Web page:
Anthropologists are fond of pointing out that much of what we take for granted as “natural” in our lives is actually cultural—it is not grounded in the natural world or in biology but invented by humans.2 Because culture is invented, it takes different forms in different places and changes over time in those places. Living in the twenty-first century, we have witnessed how rapidly and dramatically culture can change, from ways of communicating to the emergence of same-sex marriage. Similarly, many of us live in culturally diverse settings and experience how varied human cultural inventions can be.
We readily accept that clothing, language, and music are cultural—invented, created, and alterable—but often find it difficult to accept that gender and sexuality are not natural but deeply embedded in and shaped by culture. We struggle with the idea that the division of humans into two and only two categories, “male” and “female,” is not universal, that “male” and “female” are cultural concepts that take different forms and have different meanings cross-culturally. Similarly, human sexuality, rather than being simply natural is one of the most culturally significant, shaped, regulated, and symbolic of all human capacities. The concept of humans as either “heterosexual” or “homosexual” is a culturally and historically specific invention that is increasingly being challenged in the United States and elsewhere.
Part of the problem is that gender has a biological component, unlike other types of cultural inventions such as a sewing machine, cell phone, or poem. We do have bodies and there are some male-female differences, including in reproductive capacities and roles, albeit far fewer than we have been taught. Similarly, sexuality, sexual desires and responses, are partially rooted in human natural capacities. However, in many ways, sexuality and gender are like food. We have a biologically rooted need to eat to survive and we have the capacity to enjoy eating. What constitutes “food,” what is “delicious” or “repulsive,” the contexts and meanings that surround food and human eating—those are cultural. Many potentially edible items are not “food” (rats, bumblebees, and cats in the United States, for example), and the concept of “food” itself is embedded in elaborate conventions about eating: how, when, with whom, where, “utensils,” for what purposes? A “romantic dinner” at a “gourmet restaurant” is a complex cultural invention.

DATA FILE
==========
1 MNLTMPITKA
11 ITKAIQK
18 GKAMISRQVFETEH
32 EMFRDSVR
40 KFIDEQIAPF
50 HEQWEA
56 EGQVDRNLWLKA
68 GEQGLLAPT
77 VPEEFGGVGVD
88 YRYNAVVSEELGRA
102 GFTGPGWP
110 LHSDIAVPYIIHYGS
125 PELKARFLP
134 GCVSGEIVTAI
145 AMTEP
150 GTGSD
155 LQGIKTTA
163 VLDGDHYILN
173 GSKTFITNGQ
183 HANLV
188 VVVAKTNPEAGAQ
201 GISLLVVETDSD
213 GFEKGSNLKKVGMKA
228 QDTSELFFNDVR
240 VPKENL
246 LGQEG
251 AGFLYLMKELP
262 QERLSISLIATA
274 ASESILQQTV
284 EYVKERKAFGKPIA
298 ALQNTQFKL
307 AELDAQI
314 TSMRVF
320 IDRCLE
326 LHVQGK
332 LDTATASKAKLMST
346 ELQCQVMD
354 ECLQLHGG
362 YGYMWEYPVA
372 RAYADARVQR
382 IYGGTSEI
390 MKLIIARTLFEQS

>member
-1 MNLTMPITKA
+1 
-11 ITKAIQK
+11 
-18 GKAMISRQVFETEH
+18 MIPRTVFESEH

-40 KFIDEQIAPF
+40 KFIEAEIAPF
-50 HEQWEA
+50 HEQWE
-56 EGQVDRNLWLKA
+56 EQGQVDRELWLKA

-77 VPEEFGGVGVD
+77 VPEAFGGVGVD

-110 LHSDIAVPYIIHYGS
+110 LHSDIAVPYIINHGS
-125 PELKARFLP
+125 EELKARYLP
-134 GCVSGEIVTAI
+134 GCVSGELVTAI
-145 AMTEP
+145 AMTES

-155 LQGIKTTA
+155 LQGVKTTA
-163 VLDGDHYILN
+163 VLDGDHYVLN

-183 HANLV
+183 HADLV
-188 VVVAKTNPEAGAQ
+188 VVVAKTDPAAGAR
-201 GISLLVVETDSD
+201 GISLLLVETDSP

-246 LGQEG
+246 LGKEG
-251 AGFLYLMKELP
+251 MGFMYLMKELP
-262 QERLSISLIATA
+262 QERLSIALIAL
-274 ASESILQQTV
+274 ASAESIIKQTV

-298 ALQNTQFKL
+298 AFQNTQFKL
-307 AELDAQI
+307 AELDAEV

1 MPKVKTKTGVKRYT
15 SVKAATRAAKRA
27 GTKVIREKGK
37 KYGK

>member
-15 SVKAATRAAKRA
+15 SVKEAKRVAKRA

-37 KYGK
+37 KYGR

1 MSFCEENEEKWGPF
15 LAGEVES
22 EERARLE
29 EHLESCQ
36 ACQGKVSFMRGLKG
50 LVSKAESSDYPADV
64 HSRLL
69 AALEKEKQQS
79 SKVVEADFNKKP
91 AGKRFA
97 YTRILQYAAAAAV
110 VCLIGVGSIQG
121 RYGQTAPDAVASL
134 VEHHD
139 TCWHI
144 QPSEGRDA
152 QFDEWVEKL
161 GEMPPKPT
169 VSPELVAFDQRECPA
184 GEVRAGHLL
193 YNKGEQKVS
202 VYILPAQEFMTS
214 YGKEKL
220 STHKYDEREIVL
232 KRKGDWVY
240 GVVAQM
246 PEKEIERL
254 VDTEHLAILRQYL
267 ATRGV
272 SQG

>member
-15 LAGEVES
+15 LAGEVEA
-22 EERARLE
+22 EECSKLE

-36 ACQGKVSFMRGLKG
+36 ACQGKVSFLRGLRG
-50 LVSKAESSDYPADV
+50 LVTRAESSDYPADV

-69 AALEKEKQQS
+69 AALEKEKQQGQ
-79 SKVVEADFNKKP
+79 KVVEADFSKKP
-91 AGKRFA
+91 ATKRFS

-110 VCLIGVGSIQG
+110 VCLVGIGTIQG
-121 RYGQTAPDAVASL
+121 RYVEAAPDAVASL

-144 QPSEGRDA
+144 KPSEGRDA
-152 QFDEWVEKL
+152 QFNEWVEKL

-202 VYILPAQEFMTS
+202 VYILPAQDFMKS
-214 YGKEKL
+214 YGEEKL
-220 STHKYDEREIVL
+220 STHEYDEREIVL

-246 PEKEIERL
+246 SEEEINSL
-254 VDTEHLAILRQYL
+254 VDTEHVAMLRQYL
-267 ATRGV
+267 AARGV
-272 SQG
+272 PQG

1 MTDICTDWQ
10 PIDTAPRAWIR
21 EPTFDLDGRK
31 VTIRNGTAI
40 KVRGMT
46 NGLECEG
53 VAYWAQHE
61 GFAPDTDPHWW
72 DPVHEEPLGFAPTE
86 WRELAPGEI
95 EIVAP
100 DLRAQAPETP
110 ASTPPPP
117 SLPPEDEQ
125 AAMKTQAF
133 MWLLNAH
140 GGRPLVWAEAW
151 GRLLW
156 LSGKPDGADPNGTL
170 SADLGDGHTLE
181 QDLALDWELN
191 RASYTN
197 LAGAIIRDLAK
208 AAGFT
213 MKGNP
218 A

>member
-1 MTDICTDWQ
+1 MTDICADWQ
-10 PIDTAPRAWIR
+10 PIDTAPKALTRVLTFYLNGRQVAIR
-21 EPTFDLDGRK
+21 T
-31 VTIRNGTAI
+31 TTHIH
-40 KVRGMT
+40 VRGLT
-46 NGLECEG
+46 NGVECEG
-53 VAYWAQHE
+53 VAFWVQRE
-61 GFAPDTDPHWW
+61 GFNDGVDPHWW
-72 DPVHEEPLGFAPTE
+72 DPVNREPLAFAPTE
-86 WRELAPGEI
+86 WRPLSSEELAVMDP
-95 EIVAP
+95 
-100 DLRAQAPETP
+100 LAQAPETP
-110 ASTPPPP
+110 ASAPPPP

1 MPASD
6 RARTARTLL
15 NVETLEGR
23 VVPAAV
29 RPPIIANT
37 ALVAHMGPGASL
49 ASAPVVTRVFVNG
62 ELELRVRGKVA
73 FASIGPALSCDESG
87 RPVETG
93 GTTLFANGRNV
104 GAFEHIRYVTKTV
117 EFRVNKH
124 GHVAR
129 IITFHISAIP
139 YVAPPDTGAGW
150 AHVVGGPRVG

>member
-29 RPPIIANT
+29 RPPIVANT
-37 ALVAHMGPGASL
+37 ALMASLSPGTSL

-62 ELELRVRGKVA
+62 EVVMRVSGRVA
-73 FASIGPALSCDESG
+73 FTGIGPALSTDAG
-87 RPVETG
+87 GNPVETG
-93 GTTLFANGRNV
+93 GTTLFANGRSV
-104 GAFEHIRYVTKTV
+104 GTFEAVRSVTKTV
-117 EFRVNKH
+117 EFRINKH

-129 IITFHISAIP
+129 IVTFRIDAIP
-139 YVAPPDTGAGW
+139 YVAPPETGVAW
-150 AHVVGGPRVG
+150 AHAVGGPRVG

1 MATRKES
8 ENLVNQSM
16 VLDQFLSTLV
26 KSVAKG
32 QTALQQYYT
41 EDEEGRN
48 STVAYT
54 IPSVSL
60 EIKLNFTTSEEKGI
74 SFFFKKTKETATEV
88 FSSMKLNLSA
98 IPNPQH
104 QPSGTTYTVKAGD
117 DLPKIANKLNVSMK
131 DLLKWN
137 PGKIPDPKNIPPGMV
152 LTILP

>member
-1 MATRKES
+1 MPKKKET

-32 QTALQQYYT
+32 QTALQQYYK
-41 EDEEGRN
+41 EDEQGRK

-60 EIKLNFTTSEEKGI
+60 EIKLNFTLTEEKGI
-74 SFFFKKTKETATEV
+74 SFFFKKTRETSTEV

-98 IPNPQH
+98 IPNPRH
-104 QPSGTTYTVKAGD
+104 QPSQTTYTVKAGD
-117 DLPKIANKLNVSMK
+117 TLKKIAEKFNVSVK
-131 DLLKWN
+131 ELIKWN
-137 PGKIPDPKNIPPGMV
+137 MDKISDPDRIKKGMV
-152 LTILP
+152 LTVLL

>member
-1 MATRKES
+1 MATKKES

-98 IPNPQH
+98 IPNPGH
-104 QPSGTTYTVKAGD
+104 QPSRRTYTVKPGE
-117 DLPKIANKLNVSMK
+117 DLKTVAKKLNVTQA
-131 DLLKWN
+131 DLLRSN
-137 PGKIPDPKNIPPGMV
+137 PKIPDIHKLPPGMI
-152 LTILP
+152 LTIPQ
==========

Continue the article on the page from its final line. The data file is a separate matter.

In short, gender and sexuality, like eating, have biological components. But cultures, over time, have erected complex and elaborate edifices around them, creating systems of meaning that often barely resemble what is natural and innate. We experience gender and sexuality largely through the prism of the culture or cultures to which we have been exposed and in which we have been raised.
In this chapter, we are asking you to reflect deeply on the ways in which what we have been taught to think of as natural, that is, our sex, gender, and our sexuality, is, in fact, deeply embedded in and shaped by our culture. We challenge you to explore exactly which, if any, aspects of our gender and our sexuality are totally natural.
One powerful aspect of culture, and a reason cultural norms feel so natural, is that we learn culture the way we learn our native language: without formal instruction, in social contexts, picking it up from others around us, without thinking. Soon, it becomes deeply embedded in our brains. We no longer think consciously about what the sounds we hear when someone says “hello” mean unless we do not speak English. Nor is it difficult to “tell the time” on a “clock” even though “time” and “clocks” are complex cultural inventions.
The same principles apply to gender and sexuality. We learn very early (by at least age three) about the categories of gender in our culture—that individuals are either “male” or “female” and that elaborate beliefs, behaviors, and meanings are associated with each gender. We can think of this complex set of ideas as a gender ideology or a cultural model of gender. All societies have gender ideologies, just as they have belief systems about other significant areas of life, such as health and disease, the natural world, and social relationships, including family. For an activity related to this section, see Activity 1.